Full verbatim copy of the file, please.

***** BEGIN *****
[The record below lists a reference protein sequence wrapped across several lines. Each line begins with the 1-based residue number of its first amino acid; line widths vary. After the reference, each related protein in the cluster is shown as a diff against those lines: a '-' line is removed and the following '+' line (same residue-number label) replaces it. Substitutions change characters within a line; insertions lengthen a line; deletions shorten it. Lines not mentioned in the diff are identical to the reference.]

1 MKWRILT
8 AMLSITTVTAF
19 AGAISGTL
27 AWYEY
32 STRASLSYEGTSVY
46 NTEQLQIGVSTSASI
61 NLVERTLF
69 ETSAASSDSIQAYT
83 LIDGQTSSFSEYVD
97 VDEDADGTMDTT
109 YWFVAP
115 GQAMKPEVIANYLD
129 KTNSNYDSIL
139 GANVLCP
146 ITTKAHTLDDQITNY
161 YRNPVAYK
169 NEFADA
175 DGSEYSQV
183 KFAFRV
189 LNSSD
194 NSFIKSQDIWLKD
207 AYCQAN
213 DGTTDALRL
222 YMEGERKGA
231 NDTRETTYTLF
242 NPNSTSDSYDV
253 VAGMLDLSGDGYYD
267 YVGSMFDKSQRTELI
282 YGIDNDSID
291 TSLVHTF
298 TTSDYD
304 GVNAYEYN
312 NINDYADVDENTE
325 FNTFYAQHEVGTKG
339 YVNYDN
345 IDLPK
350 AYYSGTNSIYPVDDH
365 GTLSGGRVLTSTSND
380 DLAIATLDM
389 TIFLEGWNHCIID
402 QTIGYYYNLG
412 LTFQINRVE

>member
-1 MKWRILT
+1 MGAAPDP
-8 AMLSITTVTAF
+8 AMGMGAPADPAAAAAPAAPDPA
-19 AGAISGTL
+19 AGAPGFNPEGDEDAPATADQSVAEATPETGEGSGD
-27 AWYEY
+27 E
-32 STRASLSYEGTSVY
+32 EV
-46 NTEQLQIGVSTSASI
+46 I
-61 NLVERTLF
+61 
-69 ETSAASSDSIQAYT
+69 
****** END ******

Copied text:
[The record below lists a reference protein sequence wrapped across several lines. Each line begins with the 1-based residue number of its first amino acid; line widths vary. After the reference, each related protein in the cluster is shown as a diff against those lines: a '-' line is removed and the following '+' line (same residue-number label) replaces it. Substitutions change characters within a line; insertions lengthen a line; deletions shorten it. Lines not mentioned in the diff are identical to the reference.]

1 MKWRILT
8 AMLSITTVTAF
19 AGAISGTL
27 AWYEY
32 STRASLSYEGTSVY
46 NTEQLQIGVSTSASI
61 NLVERTLF
69 ETSAASSDSIQAYT
83 LIDGQTSSFSEYVD
97 VDEDADGTMDTT
109 YWFVAP
115 GQAMKPEVIANYLD
129 KTNSNYDSIL
139 GANVLCP
146 ITTKAHTLDDQITNY
161 YRNPVAYK
169 NEFADA
175 DGSEYSQV
183 KFAFRV
189 LNSSD
194 NSFIKSQDIWLKD
207 AYCQAN
213 DGTTDALRL
222 YMEGERKGA
231 NDTRETTYTLF
242 NPNSTSDSYDV
253 VAGMLDLSGDGYYD
267 YVGSMFDKSQRTELI
282 YGIDNDSID
291 TSLVHTF
298 TTSDYD
304 GVNAYEYN
312 NINDYADVDENTE
325 FNTFYAQHEVGTKG
339 YVNYDN
345 IDLPK
350 AYYSGTNSIYPVDDH
365 GTLSGGRVLTSTSND
380 DLAIATLDM
389 TIFLEGWNHCIID
402 QTIGYYYNLG
412 LTFQINRVE

>member
-1 MKWRILT
+1 MGAAPDP
-8 AMLSITTVTAF
+8 AMGMGAPADPAAAAAPAAPDPA
-19 AGAISGTL
+19 AGAPGFNPEGDEDAPATADQSVAEATPETGEGSGD
-27 AWYEY
+27 E
-32 STRASLSYEGTSVY
+32 EV
-46 NTEQLQIGVSTSASI
+46 I
-61 NLVERTLF
+61 
-69 ETSAASSDSIQAYT
+69 